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About the AP U.S. History Exam

An Introduction to the Exam and General Study Strategies

Of course, you want to pass the AP U.S. History exam. To do that, you need to know how the test is structured and what kind of information you're expected to know. After you understand how the test makers think, you can begin to prepare for success on test day. To set yourself up for success, you also have to get a clear understanding of what a good grade on the AP U.S. History exam looks like.

WHAT'S ON THE TEST

The AP U.S. History exam is a comprehensive ordeal composed of 80 multiple-choice questions and 3 essay questions. You have to face one big Document-Based Question (DBQ), where the College Board (CB) shows you a bunch of original documents and you formulate a thesis and support it, using these sources plus the knowledge you (hopefully) possess about the events behind the sources. The other two essay questions come in two groups of two questions each; you get to choose one question from each group to answer. Fifty percent of the exam score comes from the multiple-choice portion of the test; the other 50 percent comes from the essays.

If I knew exactly what questions would be on your AP U.S. History test, I would have to be one of the six teachers on the AP U.S. History Development Committee — and even those teachers don't know until the last minute. But it is possible to look at past tests to see what subjects tend to come up again and again. It is possible to judge the trends by seeing the direction the big test is moving. You can also look at the announced subject material and time-period proportions to help choose which baskets to put most of your studying eggs in. In the following sections, you get a look at AP U.S. History teaching priorities as outlined by the very folks who make up the test. In Chapter 3, you learn how to study the way the Test Masters recommend. You even discover how to find previous tests to help you prepare for this year's AP challenge.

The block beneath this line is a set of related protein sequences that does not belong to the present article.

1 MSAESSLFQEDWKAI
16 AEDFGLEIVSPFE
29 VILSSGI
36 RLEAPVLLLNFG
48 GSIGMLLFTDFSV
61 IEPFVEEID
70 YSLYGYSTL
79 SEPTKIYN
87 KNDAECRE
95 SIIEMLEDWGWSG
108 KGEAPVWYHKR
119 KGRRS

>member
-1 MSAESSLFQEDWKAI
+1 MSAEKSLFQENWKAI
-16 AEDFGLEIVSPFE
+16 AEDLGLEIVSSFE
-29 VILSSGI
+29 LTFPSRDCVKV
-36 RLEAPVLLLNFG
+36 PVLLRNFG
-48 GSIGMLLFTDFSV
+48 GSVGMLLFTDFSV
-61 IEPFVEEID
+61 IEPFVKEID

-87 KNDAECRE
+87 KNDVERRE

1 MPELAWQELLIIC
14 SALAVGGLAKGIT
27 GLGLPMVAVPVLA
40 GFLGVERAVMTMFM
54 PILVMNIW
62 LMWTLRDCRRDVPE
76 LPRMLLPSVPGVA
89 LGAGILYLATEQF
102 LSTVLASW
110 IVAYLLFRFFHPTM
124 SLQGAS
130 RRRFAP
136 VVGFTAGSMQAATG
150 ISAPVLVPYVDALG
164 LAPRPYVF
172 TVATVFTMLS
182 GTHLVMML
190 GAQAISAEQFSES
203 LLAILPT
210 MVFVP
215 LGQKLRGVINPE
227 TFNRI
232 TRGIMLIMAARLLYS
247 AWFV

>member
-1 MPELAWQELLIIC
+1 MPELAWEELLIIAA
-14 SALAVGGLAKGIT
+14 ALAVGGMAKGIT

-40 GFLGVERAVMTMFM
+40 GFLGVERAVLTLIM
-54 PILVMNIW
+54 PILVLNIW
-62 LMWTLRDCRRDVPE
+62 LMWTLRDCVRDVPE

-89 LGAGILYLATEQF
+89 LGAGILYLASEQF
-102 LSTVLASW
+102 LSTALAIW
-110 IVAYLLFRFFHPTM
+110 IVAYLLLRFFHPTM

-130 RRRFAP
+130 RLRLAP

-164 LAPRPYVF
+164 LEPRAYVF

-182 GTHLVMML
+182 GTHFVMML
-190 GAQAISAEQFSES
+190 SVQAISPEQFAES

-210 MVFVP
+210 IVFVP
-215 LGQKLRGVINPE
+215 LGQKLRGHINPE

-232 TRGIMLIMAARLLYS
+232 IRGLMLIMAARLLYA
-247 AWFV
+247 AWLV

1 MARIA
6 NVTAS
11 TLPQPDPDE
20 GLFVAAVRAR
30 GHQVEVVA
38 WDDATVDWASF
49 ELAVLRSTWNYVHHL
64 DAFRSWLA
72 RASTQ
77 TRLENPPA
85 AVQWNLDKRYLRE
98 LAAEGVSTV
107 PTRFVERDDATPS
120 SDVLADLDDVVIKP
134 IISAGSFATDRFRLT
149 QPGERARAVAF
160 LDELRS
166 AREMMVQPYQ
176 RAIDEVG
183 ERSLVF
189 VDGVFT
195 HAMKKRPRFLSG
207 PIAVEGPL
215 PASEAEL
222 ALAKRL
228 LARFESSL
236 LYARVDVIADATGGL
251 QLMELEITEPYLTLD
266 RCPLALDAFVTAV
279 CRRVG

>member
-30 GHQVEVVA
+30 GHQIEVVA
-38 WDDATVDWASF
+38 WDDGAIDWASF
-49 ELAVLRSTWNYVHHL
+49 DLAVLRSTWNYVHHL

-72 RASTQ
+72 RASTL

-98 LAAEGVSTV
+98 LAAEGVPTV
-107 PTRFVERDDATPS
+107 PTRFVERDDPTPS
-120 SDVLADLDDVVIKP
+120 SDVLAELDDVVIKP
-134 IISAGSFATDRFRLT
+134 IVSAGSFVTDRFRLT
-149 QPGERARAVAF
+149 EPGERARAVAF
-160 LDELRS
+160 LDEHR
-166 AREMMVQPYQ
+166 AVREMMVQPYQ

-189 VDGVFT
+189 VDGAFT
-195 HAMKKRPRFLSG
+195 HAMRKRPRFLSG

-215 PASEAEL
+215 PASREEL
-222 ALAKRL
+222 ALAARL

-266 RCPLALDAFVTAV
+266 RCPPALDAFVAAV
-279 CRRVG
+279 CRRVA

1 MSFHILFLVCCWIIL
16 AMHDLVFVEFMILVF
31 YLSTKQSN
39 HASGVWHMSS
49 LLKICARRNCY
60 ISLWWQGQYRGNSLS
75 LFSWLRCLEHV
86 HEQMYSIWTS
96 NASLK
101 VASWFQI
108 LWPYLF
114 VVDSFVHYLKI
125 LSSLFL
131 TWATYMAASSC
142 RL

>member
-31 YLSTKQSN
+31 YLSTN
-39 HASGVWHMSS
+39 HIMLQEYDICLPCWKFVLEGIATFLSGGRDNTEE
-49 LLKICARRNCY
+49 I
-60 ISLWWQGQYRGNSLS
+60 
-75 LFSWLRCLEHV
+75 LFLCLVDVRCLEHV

Tip

Don't mess with AP test security. Forbidden actions include discussing multiple-choice questions from the exam with anybody — even your AP teacher. You can talk about essay questions a day after the test (to make sure that test takers in all the time zones around the world are done writing). The CB doesn't let you talk about multiple-choice questions, ever, because it may use the questions again.

Advanced placement in the year 0

Standardized testing for advancement in China started with the Han Dynasty, around the year 0. And, like an ancient College Board, Chinese placement exams kept cranking out the grades for almost 2,000 years. Over the years, the tests included military strategy, civil law, revenue and taxation, agriculture and geography, and plenty of confusing Confucian religious classics. If you think the AP U.S. History test is hard, try taking it in Chinese characters!

Students studied for a year in tiny cells that contained boards that they moved around to make either a bed or a desk. The actual tests took two days, but the 5 percent who passed got great government jobs. Later, the Chinese standardized tests inspired Western nations, including the United States, to have civil service exams. One day in the 1900s, an education guy said, "Hey, we could invent the College Board and head whip students with Advance Placement tests!" Just be glad you don't have to fold up your desk to make a bed.

 
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